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Autism Meltdowns in Adults
We’ve all had them. That moment when everything feels like it’s too much and you just can’t take it anymore.
And you just shutdown.
But autistic meltdowns can be triggered by seemingly small things, like a change in the weather or a noise that most people wouldn’t even notice.
It is important for those close to autistic adults to understand what meltdowns are and to support them so that they can better manage their meltdowns.
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What is autism meltdown in adults?
Autism meltdown in adults is a crisis point during which a person may show extreme behaviors such as shouting, self-harm, aggressive behavior and repetitive behavior. Meltdowns can be seen as a way of letting go of or releasing the extreme emotions that have built up. It is usually triggered by high levels of stress, social and sensory overload.
During a meltdown, an adult with autism may feel overwhelmed by information, senses, and social and emotional stress and display extreme emotions such as anger, sadness and fear. They may also have difficulty with thinking and memory and not feel like themselves.
Why do autistic adults have meltdowns?
Autistic adults experience meltdowns due to sensory processing, emotional regulation, and over-stimulation. Meltdowns can be triggered by sudden changes in an environment or unexpected physical contact. They are often characterized by intense emotions such as fear, anger, and sadness, as well as difficulty with thinking and memory.
Autistic adults may feel overwhelmed by the information, sense and social and emotional stress they are experiencing. These factors contribute to meltdowns, making them difficult for autistic adults to manage. Many autistic adults may not have strategies in place to deal with these meltdowns, which can make them even more difficult to handle.
Autistic meltdown shame
Feeling shame or embarrassment when experiencing an autistic meltdown in front of others? It is important to remember that meltdowns are a natural response to overwhelming sensory input or emotional stress, and they are not a sign of weakness or bad behavior.
Meltdowns can be challenging for both the individual experiencing them and those around them, but it is essential to approach them with understanding and support. It is helpful to have a plan in place for managing meltdowns and to communicate this plan to those around you, such as family, friends, or coworkers.
High functioning autism meltdown in adults
High functioning autism meltdowns in adults are extreme reactions to overwhelming stimuli that can be caused by a number of factors, such as sensory processing issues, emotional regulation issues, and changes to daily routine.
For many adults with high functioning autism, meltdowns can be difficult to anticipate or manage, and may have consequences such as relationship difficulties, job losses, and feelings of guilt and self-punishment.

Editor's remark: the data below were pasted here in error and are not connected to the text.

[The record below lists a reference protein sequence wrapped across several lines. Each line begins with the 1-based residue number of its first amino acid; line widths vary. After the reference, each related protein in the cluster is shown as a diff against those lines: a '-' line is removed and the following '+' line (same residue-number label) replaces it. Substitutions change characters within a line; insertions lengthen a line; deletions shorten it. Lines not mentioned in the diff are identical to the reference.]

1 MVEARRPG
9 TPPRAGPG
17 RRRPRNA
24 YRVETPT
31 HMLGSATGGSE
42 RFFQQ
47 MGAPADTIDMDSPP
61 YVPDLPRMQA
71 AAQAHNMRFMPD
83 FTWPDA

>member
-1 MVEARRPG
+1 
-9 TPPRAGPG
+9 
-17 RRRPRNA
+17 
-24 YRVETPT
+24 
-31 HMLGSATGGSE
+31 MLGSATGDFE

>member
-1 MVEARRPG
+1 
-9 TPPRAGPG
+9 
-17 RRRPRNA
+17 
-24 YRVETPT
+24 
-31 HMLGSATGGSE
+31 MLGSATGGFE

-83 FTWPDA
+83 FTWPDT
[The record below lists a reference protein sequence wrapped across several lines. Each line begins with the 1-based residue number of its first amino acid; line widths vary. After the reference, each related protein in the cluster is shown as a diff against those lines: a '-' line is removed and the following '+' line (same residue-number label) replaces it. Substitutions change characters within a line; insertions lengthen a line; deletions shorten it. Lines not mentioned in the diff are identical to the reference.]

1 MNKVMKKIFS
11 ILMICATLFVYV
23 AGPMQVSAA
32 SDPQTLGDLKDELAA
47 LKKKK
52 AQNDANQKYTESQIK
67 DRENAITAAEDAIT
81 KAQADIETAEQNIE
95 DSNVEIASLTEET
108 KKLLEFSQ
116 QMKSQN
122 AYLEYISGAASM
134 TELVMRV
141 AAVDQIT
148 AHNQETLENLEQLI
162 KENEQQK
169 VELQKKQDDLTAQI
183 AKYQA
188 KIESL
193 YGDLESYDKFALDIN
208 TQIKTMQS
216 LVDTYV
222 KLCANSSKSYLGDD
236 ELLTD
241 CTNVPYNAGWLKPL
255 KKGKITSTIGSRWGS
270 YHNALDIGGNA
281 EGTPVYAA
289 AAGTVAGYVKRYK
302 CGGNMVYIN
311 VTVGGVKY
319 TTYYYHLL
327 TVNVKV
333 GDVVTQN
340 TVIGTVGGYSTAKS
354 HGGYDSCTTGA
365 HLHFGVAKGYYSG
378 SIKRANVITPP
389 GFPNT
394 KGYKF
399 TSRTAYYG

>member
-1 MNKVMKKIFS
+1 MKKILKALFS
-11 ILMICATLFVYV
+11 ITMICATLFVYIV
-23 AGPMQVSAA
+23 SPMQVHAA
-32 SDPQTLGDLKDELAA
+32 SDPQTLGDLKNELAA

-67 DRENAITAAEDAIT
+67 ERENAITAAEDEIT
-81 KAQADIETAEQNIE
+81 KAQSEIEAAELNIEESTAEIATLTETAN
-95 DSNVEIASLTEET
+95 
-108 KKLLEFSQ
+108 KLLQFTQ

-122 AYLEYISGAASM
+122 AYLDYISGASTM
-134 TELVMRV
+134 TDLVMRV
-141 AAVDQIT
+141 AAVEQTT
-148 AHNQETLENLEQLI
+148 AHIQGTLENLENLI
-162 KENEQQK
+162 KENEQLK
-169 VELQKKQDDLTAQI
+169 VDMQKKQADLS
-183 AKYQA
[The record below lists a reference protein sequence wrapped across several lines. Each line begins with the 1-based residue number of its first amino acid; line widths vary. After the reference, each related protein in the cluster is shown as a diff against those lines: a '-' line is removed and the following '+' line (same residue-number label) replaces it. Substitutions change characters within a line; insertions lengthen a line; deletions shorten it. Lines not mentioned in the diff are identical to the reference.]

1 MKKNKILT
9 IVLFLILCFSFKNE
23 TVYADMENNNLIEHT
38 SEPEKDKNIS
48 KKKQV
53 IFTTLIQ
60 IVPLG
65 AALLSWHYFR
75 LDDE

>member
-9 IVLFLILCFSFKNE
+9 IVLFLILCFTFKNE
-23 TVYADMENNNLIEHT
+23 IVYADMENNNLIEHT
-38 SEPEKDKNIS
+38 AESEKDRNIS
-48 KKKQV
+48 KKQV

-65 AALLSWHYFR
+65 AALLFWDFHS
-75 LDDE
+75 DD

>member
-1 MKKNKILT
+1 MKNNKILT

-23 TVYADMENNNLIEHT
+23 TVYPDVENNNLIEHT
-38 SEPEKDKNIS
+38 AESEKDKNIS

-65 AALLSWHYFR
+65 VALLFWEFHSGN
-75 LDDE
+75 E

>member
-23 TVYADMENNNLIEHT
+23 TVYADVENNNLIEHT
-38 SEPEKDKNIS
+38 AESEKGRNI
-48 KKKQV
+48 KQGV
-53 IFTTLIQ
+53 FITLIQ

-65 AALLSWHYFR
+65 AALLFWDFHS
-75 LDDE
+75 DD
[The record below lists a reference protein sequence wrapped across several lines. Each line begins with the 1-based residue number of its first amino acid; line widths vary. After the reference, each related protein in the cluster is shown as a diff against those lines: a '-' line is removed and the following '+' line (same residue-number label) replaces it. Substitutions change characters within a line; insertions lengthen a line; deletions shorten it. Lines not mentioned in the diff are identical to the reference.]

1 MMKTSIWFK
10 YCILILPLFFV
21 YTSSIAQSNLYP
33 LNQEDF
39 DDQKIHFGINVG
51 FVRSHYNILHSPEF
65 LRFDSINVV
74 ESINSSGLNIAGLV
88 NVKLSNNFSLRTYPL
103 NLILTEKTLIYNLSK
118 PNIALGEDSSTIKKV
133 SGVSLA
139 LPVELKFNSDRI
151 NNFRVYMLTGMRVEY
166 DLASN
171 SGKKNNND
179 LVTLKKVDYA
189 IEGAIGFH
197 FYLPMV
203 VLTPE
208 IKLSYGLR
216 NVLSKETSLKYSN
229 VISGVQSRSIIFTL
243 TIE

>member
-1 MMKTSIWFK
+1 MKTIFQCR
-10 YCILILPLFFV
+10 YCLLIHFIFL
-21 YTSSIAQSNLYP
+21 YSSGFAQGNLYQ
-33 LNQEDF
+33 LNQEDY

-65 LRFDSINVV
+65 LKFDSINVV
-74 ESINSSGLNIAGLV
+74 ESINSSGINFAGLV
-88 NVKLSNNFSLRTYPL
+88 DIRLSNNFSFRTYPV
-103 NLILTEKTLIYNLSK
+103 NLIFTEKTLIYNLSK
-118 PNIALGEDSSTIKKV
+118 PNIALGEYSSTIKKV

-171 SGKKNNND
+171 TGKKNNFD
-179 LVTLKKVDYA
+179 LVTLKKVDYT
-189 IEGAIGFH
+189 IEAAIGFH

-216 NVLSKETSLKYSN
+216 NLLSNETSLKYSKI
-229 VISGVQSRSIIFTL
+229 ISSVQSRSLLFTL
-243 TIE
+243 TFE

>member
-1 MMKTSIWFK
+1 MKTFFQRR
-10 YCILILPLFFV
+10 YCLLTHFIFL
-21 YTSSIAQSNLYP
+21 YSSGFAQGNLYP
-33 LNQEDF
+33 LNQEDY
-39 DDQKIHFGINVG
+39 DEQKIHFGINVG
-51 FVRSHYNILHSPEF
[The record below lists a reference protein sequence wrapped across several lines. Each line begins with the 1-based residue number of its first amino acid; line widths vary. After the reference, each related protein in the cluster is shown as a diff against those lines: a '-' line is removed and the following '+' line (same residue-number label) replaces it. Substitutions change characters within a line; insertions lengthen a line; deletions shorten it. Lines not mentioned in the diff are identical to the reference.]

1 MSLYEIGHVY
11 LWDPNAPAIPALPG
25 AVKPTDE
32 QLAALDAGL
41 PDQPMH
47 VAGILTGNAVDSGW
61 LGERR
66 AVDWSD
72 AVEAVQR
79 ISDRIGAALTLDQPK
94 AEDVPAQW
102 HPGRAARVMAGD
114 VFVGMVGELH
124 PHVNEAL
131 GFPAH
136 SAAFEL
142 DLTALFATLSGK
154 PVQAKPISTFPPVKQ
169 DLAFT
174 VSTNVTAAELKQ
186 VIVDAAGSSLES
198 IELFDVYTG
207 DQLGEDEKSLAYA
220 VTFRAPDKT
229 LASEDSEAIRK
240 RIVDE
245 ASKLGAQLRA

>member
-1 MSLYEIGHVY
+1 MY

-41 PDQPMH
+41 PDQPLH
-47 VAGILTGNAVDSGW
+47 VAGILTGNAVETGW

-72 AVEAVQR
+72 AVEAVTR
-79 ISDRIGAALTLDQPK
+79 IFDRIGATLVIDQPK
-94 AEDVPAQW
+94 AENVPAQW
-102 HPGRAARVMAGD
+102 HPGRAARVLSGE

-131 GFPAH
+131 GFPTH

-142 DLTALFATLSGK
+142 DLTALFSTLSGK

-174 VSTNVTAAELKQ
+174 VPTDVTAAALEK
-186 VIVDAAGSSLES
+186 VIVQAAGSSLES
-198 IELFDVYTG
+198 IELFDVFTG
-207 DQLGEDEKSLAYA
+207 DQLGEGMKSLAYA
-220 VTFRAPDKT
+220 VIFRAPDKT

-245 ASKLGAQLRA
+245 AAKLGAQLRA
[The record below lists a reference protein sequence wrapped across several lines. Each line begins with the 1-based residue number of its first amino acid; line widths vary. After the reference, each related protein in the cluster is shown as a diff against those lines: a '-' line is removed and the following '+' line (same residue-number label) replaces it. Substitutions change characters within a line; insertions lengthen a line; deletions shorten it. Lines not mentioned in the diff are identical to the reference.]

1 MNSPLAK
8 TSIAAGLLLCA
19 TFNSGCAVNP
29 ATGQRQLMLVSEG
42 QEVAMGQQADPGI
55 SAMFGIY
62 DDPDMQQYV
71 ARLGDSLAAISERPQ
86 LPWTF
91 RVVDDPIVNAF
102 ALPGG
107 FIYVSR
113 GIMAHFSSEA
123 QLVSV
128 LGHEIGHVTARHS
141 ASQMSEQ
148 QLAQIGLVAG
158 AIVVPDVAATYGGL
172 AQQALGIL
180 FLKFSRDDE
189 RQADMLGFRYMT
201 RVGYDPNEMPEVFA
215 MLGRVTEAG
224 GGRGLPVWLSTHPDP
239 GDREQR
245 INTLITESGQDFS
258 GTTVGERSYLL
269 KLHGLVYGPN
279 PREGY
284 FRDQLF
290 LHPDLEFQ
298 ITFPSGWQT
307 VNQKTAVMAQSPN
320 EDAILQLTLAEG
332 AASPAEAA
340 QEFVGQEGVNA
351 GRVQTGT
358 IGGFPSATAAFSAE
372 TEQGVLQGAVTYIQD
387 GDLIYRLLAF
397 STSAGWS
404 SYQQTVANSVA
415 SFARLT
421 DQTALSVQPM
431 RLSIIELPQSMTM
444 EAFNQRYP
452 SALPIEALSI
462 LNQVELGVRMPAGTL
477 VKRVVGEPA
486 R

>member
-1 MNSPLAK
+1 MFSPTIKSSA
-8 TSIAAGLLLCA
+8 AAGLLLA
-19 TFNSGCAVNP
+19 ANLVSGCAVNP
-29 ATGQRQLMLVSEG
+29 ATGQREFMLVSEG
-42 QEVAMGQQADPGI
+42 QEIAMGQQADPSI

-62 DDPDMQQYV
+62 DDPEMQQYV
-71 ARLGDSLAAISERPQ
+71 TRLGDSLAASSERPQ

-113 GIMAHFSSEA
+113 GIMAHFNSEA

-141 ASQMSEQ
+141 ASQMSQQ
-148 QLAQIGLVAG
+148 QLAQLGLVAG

Autistic meltdowns in female adults
Autistic meltdowns can occur in individuals of any age and gender, including female adults. Autistic female adults experience meltdowns due to their heightened sensitivity to sensory, informational, social, and emotional stressors. These meltdowns often involve extreme emotions such as anger, sadness, and fear, and can result in loss of logic and memory.
However, there are some unique factors that may contribute to meltdowns in female adults with autism.
One factor is that females with autism are often underdiagnosed or misdiagnosed, which can lead to difficulties in understanding and managing their symptoms. Females with autism may also learn to mask or hide their symptoms, which can lead to increased stress and anxiety and potentially trigger meltdowns.
Another factor is that females with autism may struggle with social cues and expectations, leading to social anxiety and increased stress. They may also be more sensitive to sensory input, such as loud noises or bright lights.
Female adults with autism may experience autistic shutdowns even if they possess a higher functioning form of autism. As such, it is important for adults with autism to develop strategies to identify triggers and develop healthy coping mechanisms in order to effectively manage meltdowns.
Strategies such as recognizing potential triggers, letting go of shame, avoiding the shame spiral and having strategies in place ahead of time can help autistic adults better navigate their meltdowns when they arise.
Autism meltdowns at night
Autism meltdowns at night can be particularly difficult to manage as they can be harder to predict and disrupt sleep. The best way to deal with an autism meltdown at night is to try to identify and address the underlying cause of the meltdown. This might be something like managing stress levels or reducing sensory overload. Strategies such as mindfulness techniques, sensory integration, and deep pressure calming activities can also be used to manage meltdowns.
Additionally, it can be helpful to create a supportive environment and provide reassurance, as this can help an individual feel more secure.
Types of situations that may cause autistic adult meltdowns
1. Sensory Overload
Sensory overload is a condition that occurs when the senses are so overstimulated that it causes impaired functioning and distress. It is particularly common in autistic people and can lead to meltdowns. Signs of sensory overload include confusion, irritability, difficulty concentrating, and physical distress. It is often caused by an environment that has too much stimuli such as bright lights, loud noises, or a crowded area.